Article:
I slowly wandered through the Burgos cathedral for several hours, knowing it is one of the really impressive cathedrals along the Camino de Santiago in Spain. Most of the magnificent complex is accessable only if one pays to enter, but they give pilgrims a discount and I don’t mind paying to help with the upkeep of such a magnificent World Heritage asset.
The Cathedral is honoring Mary in many of it’s main elements. This 15th century statue was particularly unusual; and I stopped to admire Mary with her exposed breast, nursing the Christ child. How beautiful.
The Burgos Cathedral was founded by St. Ferdinand, who was also the King of the Burgos region as well as two other regions in Spain. He particularly adored the Blessed Mother. He is famous for fighting against the Moor invasion (from Northern Africa across the straights of Gibralter into Spain), and was considered a very just ruler. I was interested in some of the historical facts of King Ferdinand III; Paramhansa Yogananda had said he was this King in a past life. Ferdinand was know to be an excellent administrator and a man of deep faith, founding hospitals, monasteries, churches and cathedrals during his reign, as well as pardoning those who has formerly gone against him.
The inside of the cathedral is hard to take in, there is so much detailed Gothic design. In fact, the construction of the cathedral spans several hundred years so that it encompasses every Gothic style! And due to later renovations over the centuries, it also contains magnificent works of art in Rococo and Baroque styles.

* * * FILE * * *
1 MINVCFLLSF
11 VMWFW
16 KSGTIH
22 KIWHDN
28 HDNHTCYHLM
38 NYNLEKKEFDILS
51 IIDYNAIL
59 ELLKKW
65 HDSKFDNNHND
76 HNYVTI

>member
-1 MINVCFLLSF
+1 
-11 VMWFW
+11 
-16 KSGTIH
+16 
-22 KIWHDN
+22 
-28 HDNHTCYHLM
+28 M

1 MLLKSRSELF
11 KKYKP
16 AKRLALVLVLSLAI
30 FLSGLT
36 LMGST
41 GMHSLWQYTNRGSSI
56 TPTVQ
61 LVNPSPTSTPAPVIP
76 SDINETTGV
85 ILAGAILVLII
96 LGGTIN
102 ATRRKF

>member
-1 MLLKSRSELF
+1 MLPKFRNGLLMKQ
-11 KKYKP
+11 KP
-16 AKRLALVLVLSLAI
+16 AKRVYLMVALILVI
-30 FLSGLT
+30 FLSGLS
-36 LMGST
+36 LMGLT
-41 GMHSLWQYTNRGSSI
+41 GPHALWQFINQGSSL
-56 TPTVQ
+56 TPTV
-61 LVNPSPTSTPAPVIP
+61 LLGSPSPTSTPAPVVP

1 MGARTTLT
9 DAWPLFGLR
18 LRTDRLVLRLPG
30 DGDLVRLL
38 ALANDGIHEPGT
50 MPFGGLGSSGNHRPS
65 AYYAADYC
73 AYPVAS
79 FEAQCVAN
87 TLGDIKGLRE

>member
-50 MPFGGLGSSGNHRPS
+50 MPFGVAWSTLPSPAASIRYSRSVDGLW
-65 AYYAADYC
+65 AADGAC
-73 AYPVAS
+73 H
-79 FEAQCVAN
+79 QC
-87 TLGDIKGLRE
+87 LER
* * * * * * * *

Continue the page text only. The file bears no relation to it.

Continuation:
Within the cathedral one enters some old stone hallways around a central courtyard, video here. Impressive ceiling and statues are found every step of the way. It’s really too much to take in at once, or to adequately describe.
My audio tour also mentioned that the cathedral has an artistic style called Horror Vacui, Fear of Emptiness. There is nowhere inside that is not adorned. Perhaps it is a fear through the middle ages: to not be surrounded by iconography to save one’s soul.
Walking around outside later in the evening the church bells ring, deafeningly, calling all in the city to attend the upcoming prayers and mass. Short video of the bells ringing.
Still, I very much enjoy the evening mass, short video clip here. The hundreds of years of devotion and tradition, the giant organ playing, the staggering golden altar that depicts the story of Mary’s blessed life; these all keep me engaged during the grand celebration of mass by about 8 priests.
(One of the grand altarpieces in a side chapel, and there are so many of these!)
Burgos city, and especially the cathedral, is an exhilerating change from the tiny villages I have been traveling through. Yet I miss the countryside and am happy to venture out again today. Buen Camino (a wish for a good and blessed Camino walk) to all you pilgrims who follow along with me!
I love hearing from you, comments below.
Walk with me on my Camino!